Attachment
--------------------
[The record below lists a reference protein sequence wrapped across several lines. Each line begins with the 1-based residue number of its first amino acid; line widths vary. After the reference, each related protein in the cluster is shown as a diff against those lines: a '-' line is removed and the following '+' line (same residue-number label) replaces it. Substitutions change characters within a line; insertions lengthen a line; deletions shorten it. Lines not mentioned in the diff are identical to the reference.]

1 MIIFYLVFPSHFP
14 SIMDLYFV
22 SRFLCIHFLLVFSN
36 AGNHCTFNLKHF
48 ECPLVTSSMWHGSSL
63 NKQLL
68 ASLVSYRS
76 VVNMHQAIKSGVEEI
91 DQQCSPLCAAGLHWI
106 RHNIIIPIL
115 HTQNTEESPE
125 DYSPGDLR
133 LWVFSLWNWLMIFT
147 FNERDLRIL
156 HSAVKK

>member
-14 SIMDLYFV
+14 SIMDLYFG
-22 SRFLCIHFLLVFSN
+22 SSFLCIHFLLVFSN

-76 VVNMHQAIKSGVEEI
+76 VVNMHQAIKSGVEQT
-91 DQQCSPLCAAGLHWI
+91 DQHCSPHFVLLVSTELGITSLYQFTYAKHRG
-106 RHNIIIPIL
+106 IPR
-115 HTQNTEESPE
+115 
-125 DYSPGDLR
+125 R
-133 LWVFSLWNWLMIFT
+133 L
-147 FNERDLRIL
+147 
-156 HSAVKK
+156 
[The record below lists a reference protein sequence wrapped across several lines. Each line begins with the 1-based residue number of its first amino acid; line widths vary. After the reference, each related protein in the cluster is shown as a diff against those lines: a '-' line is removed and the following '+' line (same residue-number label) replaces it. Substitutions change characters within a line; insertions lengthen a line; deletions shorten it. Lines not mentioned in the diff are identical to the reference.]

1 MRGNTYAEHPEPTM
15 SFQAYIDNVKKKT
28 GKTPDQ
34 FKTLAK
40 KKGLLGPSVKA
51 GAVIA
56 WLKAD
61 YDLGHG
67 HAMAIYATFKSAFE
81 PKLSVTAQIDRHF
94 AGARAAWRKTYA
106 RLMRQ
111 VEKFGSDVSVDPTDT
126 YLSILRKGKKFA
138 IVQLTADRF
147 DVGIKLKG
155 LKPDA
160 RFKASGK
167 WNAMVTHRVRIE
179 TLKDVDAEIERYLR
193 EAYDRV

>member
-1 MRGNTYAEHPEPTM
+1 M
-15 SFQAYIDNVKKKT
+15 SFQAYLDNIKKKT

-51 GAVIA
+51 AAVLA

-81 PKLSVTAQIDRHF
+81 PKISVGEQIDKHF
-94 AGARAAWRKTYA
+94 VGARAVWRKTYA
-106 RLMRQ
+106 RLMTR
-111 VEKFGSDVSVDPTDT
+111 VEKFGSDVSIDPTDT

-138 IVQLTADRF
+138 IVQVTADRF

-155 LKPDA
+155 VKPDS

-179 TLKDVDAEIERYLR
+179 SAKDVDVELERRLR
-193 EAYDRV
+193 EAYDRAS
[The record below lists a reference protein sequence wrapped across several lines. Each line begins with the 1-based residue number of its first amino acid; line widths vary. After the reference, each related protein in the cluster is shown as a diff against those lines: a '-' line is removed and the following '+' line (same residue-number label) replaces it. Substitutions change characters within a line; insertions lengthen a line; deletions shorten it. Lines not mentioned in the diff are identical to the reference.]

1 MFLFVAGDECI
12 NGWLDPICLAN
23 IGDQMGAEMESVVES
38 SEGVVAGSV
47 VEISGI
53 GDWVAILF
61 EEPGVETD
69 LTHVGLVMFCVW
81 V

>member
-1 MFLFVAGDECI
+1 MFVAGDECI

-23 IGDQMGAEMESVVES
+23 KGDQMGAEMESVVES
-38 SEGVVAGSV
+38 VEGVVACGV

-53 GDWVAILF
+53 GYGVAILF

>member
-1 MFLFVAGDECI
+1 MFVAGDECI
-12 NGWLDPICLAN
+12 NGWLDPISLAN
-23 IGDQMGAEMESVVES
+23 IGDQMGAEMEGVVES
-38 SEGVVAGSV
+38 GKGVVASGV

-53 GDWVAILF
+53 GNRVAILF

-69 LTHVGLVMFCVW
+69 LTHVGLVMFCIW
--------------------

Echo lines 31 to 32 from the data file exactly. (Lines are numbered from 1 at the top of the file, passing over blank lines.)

+125 R
-133 LWVFSLWNWLMIFT